UNC (6-2) led Oakland 58-21 at halftime in its season opener on Nov. 8. Since then, however, the Tar Heels have been tied three times, trailed twice and led just once – by three over Richmond – at the break.
Following a confounding three-week stretch ripe with monumental upsets over top-five foes and head-scratching losses to mid-major squads, UNC was in desperate need of a scripted blowout that went according to plan. Both teams played their part on Saturday as the Tar Heels outmanned and outmuscled the Spartans (4-5).
Former UNC letterman Wes Miller’s squad was effective early in connecting on four of its first nine field goal attempts. The Tar Heels, however, opened their woodshed shortly thereafter and outscored the Spartans by 28 points over the final 12:06 of the half.
“First half, we were very active defensively,” UNC head coach Roy Williams told reporters during his postgame press conference. “About as active as we’ve been at any time this year. I liked that part – the last 8:22 they didn’t score in the first half and that was really the basketball game.”
R.J. White’s jumper with 9:41 on the clock and Kyle Cain’s with 8:22 remaining were the lone field goals for the Spartans during that stretch. Tyrone added a free throw at the 5:30 mark.
UNC’s defensive intensity frazzled UNCG’s offensive rhythm while fueling its own transition scoring.
Over their final 24 possessions of the first half, the Spartans shot 16.7 percent (2-of-12) while committing 12 turnovers. UNC turned those turnovers into 18 points and a 54.5 percent (12-of-22) shooting display over the final 12 minutes.
“It was back-and-forth a little bit at the beginning, but then our defensive intensity and attention to what they were trying to do – they run the secondary break just like we do – we started taking away some of that, getting some run-outs and easy baskets and the momentum of that just carried on,” said sophomore guard Marcus Paige, who scored 12 points and dished out eight assists.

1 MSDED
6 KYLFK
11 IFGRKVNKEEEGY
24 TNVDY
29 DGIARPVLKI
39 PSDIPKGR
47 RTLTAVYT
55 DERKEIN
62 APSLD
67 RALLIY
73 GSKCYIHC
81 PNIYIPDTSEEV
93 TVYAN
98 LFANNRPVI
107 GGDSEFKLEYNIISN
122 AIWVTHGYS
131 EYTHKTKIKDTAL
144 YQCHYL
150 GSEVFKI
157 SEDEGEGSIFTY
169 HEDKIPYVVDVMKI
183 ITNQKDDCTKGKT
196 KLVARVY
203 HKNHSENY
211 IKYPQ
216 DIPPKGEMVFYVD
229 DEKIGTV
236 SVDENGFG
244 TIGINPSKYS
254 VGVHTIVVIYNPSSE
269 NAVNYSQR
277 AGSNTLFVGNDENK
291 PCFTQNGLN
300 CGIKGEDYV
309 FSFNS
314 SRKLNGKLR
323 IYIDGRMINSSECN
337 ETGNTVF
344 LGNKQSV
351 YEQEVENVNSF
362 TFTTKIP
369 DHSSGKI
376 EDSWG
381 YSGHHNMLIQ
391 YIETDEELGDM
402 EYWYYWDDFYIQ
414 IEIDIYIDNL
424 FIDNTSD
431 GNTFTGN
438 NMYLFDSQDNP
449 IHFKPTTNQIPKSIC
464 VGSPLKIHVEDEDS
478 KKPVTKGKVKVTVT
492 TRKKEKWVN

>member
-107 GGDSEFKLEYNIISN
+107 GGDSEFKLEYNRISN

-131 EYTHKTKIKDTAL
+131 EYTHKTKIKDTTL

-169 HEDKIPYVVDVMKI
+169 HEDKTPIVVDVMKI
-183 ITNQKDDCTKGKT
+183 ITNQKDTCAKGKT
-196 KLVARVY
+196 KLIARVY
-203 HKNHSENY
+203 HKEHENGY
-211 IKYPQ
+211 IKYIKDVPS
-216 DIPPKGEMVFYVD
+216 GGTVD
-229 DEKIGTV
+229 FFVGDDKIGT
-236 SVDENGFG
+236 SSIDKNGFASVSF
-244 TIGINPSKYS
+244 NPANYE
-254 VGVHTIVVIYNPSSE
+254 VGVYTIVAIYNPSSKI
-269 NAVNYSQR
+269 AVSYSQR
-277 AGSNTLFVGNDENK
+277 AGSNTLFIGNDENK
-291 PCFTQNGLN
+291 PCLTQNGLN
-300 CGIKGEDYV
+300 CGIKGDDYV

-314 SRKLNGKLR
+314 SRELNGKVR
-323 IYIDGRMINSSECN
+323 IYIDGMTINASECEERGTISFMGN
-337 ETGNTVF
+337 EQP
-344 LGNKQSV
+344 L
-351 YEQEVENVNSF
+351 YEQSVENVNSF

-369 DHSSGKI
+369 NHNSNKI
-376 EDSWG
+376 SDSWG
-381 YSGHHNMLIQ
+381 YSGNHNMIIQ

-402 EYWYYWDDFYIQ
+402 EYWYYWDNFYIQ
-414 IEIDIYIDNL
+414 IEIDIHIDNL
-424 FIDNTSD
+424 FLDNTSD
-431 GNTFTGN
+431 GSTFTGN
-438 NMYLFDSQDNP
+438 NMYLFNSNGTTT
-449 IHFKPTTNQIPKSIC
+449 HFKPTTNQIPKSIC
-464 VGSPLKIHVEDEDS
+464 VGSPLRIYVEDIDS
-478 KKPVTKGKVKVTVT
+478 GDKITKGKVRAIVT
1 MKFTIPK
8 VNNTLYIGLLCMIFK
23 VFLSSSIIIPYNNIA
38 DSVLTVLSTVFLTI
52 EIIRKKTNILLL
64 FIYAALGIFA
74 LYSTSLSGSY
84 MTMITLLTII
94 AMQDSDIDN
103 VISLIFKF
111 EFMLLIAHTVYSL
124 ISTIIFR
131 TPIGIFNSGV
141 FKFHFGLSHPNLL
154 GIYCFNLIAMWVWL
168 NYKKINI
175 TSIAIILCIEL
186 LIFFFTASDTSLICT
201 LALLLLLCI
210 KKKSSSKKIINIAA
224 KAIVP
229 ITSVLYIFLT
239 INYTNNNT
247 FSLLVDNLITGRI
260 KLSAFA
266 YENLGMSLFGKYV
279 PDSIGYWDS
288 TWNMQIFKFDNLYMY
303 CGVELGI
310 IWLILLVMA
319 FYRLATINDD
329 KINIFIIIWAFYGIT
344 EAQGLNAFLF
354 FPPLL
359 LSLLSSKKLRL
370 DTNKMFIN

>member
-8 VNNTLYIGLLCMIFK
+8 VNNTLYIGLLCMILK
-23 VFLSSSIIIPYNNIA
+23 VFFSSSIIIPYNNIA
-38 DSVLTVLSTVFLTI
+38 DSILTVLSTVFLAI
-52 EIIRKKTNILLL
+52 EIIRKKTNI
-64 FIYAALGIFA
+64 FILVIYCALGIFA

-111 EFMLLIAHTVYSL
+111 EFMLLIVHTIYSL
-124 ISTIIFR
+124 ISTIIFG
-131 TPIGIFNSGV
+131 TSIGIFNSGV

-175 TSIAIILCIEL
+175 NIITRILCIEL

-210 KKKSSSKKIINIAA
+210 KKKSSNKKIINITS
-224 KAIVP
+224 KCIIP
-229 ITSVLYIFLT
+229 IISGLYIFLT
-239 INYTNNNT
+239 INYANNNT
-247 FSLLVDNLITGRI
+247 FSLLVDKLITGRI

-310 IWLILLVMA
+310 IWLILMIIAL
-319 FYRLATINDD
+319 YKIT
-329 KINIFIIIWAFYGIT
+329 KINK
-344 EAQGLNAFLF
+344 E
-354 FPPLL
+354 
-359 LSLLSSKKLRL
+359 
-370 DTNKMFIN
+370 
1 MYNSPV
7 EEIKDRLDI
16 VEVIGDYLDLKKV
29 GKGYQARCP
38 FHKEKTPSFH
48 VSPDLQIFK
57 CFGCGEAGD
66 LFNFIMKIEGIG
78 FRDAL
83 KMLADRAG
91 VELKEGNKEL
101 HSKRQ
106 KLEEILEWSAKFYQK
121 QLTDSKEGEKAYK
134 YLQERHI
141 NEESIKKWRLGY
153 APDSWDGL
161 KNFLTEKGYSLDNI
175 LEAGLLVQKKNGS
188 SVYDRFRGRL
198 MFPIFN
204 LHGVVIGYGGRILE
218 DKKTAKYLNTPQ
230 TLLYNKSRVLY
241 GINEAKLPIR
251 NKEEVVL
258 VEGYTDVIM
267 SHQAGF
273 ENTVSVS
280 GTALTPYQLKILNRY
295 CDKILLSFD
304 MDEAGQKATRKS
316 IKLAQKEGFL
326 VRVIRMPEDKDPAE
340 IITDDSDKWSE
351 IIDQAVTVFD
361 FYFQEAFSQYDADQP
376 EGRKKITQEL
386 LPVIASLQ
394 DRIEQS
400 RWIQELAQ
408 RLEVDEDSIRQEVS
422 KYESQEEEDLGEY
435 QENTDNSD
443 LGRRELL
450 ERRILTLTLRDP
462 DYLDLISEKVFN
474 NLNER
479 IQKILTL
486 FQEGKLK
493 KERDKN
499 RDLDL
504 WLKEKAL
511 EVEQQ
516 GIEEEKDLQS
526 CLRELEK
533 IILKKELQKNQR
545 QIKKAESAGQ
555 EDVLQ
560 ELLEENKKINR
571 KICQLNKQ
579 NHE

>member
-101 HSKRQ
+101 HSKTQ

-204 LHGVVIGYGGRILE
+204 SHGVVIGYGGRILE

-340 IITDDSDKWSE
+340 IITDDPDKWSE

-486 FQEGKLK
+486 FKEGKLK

“Their pressure and their ability to get in the passing lanes just really shell-shocked us there in the first half, especially the last eight minutes,” Miller said. “I thought it really dismantled the things we were trying to do offensively. It led to some turnovers and they got some run-outs.”
UNC’s defensive approach was ironed out during a timeout. That conversation, according to sophomore forward J.P. Tokoto, went something like this: “They don’t get a shot.”
The offensive benefit of forcing turnovers is that players such as Tokoto (6 pts) and James Michael McAdoo (13 pts, 7 rebs) can thrive in transition much easier than in the halfcourt. With minimal perimeter shooting currently available to stretch opposing defenses, points scored on the break help to alleviate those concerns.
“As much as we can keep the pace in our favor and force turnovers, it takes a lot of pressure off our halfcourt offense, which has been inconsistent at times,” Paige said.
UNC’s 33-5 run included a 25-1 spurt to close the first half with a 44-14 lead.